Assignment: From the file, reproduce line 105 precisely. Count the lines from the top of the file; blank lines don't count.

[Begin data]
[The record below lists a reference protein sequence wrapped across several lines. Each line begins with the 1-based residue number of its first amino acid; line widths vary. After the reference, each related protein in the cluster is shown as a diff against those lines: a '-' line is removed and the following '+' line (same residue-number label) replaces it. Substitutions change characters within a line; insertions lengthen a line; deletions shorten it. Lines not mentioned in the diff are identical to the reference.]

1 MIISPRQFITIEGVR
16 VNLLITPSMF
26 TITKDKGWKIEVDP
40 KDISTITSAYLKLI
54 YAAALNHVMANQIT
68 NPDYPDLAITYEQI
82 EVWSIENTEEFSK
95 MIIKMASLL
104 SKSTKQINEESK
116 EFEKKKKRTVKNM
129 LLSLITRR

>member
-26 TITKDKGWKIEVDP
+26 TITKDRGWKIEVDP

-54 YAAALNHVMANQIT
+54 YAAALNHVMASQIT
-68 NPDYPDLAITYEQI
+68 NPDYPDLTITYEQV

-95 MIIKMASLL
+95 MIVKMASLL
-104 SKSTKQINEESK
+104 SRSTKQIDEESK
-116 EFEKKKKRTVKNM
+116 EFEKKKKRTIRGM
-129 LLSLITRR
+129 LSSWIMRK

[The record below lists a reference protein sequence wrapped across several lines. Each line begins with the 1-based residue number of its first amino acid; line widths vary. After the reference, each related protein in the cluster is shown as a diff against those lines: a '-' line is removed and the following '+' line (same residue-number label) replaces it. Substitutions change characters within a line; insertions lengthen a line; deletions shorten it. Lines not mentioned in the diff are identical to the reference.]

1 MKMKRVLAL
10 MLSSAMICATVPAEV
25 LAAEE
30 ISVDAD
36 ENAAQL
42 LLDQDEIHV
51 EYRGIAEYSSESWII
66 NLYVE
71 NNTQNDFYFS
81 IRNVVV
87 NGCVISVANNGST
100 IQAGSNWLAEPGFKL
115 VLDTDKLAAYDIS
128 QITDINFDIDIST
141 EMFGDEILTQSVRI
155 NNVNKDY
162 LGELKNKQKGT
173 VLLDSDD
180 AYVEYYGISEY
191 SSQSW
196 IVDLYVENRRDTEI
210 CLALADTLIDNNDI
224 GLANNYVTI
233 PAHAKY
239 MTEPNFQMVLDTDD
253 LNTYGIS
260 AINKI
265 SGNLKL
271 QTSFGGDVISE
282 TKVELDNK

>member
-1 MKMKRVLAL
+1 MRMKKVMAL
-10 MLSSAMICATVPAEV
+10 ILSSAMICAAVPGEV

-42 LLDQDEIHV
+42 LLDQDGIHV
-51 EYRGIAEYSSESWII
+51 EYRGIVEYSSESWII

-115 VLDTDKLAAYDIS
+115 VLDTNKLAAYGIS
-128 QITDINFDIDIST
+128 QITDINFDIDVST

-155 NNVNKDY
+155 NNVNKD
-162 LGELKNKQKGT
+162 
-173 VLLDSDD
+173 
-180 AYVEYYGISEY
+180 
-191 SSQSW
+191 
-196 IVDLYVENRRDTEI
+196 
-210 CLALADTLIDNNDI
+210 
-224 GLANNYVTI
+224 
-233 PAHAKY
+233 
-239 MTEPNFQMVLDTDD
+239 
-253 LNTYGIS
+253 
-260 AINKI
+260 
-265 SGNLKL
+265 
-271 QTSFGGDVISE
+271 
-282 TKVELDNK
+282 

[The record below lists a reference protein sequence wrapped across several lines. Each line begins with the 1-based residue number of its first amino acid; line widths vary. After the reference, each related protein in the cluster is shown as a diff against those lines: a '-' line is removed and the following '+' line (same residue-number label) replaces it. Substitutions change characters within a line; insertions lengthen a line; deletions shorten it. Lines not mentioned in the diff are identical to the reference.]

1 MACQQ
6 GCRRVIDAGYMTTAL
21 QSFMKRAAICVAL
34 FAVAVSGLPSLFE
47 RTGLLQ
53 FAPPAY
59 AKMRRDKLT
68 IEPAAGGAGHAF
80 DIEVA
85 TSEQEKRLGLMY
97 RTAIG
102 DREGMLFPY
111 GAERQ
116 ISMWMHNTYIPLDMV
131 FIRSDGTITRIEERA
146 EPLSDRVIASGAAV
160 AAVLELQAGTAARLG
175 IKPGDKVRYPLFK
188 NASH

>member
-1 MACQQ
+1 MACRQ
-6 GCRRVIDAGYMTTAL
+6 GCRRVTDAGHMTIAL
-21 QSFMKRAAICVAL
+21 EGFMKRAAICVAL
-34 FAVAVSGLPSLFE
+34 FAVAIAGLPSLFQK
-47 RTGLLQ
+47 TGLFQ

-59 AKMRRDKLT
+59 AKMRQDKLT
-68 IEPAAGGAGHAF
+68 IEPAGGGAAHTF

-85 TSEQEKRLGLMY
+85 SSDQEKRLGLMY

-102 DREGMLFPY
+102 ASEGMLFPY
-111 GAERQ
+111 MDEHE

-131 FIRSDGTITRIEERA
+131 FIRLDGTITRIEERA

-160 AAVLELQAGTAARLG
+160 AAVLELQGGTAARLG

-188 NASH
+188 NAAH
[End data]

21 QSFMKRAAICVAL